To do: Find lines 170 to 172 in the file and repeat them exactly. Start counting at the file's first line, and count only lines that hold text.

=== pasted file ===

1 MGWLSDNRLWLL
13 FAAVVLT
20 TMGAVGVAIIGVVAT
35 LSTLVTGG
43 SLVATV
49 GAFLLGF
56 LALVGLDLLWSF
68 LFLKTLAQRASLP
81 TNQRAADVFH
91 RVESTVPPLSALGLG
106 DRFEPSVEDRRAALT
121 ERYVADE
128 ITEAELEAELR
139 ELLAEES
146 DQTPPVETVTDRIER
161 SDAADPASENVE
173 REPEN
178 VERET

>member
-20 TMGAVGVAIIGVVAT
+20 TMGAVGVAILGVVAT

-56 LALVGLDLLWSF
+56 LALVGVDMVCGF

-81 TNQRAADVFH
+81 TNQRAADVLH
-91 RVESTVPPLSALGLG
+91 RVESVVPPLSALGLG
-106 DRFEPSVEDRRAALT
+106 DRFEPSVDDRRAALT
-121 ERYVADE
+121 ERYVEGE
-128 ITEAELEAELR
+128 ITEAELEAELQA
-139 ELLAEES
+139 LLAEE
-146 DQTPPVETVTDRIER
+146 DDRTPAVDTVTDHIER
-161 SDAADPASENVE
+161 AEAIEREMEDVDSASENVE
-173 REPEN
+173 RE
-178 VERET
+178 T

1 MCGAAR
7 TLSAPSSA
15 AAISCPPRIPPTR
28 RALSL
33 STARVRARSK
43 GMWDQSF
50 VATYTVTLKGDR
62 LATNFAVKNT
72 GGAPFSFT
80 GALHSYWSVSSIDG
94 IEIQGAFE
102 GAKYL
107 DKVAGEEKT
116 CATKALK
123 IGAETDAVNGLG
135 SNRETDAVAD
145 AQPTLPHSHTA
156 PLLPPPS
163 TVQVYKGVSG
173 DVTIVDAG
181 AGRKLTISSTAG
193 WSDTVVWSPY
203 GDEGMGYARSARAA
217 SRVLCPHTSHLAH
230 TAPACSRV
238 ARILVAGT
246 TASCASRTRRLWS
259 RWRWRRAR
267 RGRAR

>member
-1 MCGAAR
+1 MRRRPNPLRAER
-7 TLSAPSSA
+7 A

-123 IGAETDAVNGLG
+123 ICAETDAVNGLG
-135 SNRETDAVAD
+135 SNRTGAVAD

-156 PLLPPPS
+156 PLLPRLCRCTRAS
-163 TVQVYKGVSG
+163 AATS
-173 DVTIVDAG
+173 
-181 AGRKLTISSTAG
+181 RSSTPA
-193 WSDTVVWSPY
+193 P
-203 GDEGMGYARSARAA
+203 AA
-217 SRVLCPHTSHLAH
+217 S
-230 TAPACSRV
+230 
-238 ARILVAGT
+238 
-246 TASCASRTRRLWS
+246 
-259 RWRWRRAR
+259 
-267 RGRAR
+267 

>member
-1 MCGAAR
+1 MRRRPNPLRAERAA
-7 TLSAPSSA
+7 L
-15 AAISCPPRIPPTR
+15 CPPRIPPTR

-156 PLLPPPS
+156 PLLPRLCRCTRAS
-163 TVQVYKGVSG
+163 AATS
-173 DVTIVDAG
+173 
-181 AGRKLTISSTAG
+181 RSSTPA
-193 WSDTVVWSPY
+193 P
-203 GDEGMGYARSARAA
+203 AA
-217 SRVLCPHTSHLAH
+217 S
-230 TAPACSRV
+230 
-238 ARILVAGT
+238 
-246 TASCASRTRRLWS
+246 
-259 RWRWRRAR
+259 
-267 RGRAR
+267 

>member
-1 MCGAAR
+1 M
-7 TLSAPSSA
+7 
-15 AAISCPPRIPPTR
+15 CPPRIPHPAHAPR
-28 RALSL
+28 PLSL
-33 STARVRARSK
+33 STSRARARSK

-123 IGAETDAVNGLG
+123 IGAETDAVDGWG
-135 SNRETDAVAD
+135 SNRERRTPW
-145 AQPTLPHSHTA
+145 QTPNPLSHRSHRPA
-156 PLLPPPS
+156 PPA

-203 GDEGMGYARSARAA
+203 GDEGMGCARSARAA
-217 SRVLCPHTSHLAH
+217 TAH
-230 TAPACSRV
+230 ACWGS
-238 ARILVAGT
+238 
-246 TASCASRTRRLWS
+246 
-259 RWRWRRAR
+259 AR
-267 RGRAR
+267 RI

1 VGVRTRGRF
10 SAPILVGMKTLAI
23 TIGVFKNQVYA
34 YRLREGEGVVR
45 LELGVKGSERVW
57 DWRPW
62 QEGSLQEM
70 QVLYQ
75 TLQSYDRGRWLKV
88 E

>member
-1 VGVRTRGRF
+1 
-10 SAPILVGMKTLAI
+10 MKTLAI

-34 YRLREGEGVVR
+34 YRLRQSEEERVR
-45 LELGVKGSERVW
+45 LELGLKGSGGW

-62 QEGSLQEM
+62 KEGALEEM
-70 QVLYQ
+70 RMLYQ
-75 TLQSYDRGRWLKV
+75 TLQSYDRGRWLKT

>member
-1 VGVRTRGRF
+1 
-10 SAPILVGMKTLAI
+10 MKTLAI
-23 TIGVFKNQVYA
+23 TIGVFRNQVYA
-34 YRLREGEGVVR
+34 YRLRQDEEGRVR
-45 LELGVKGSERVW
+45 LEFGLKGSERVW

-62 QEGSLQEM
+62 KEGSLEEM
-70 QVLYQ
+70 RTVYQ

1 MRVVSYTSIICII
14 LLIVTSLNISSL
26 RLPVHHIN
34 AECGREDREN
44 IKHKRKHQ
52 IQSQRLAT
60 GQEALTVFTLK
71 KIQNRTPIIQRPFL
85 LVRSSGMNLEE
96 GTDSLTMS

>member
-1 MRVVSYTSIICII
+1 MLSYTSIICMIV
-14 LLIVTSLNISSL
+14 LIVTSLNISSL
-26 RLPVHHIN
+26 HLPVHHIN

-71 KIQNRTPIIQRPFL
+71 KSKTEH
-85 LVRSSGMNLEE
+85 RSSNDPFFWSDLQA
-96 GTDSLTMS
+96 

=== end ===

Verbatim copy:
1 VGVRTRGRF
10 SAPILVGMKTLAI
23 TIGVFKNQVYA